by Rabbi Yair Hoffman for 5TJT.com
Today, the President is facing an impeachment process of the House of Representatives. Shortly after 9:00 AM, House Democrats will convene to adopt the rules for the impeachment debate. This will be followed by six hours of debate evenly divided between Republicans and Democrats. Some members will be afforded only one minute to speak, and no amendments to the impeachment resolutions will be permitted. The final vote sequence will likely begin well into the evening hours.
All of this brings to mind one halachic question:
Is there a halachic obligation to be praying for the president?
The short answer is yes.
Most of us have heard of the prayer in shul known as HaNosain Teshuah.
The prayer for the leader of the secular government has its origins in Sefer Yirmiyahu (29:7) “Seek the welfare of the city.. and pray to Hashem on its behalf..” It also appears in Pirkei Avos (3:2), where Rabbi Chananya S’gan HaCohanim says, “Pray for the welfare of the malchus.”
It seems from the Poskim that this statement in Pirkei Avos is a genuine Rabbinic obligation, not just good advice. The Piskei Teshuvos 284:15 cites the practice of the Maharam Schick to fulfill this Rabbinic obligation with the recitation of Tehillim rather than the prayer of HaNosain teshuah. The practice of Rav Yisroel Salanter, the founder of the Mussar Movement, was slightly different. Whenever the shliach tzibbur and congregation would not recite the Tefilah of HaNosain Teshuah, he would do so himself – silently.
And for those that do not have a particular affinity to the president, let us remember that Yaakov Avinu did give a bracha to Paroh.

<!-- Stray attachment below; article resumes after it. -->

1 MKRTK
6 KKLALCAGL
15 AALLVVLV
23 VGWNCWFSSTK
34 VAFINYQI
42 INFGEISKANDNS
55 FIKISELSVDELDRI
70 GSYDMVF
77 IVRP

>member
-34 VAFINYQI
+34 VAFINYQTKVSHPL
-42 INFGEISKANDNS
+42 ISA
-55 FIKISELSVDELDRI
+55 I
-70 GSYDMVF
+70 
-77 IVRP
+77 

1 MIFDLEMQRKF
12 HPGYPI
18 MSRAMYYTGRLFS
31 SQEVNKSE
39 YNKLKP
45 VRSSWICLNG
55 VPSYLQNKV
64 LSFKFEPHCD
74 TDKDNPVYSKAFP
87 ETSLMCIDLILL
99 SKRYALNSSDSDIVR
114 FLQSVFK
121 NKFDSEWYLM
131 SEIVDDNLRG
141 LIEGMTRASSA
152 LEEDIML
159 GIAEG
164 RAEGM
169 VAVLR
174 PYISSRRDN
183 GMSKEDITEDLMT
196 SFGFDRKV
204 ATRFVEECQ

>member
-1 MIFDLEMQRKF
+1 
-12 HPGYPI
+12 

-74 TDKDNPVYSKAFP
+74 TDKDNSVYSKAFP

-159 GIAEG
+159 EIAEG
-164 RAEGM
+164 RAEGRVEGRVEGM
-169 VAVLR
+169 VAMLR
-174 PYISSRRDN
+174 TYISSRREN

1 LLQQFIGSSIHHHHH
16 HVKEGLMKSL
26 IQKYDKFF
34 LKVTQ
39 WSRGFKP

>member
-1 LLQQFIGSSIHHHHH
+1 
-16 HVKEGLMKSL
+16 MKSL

The prayer of HaNosain Teshuah first appears in the form that we know – in the Pinkas Ha’Ir of the Worms dating back to 1096 CE. [In the photograph above, we find the Tefilah in a siddur from England.]
DOES IT APPLY TO DEMOCRACIES?
One might present an argument that the wording in the Mishna refers to the word malchus -which means a government led by a king. Perhaps, however, this prayer does not apply to democracies when another section of the government is attacking the other. Why would this be? The answer is that the founders of this country tried to create a balance of power – congress is therefore – part of the government.
While this may seem to be a valid point, it seems that the prayer should be recited for the Executive branch of the government. The reason is that the reason given for the prayer is to reinforce stability in the country. Repercussions of these things are always difficult to predict, and there is a possibility that the president and or this country could suffer on account of this process.
So what tehillim could or should be recited? Some suggest 144 because that is where we find the pasuk of hanosain teshuah. 32 is also a good place to start.
The author can be reached at firstname.lastname@example.org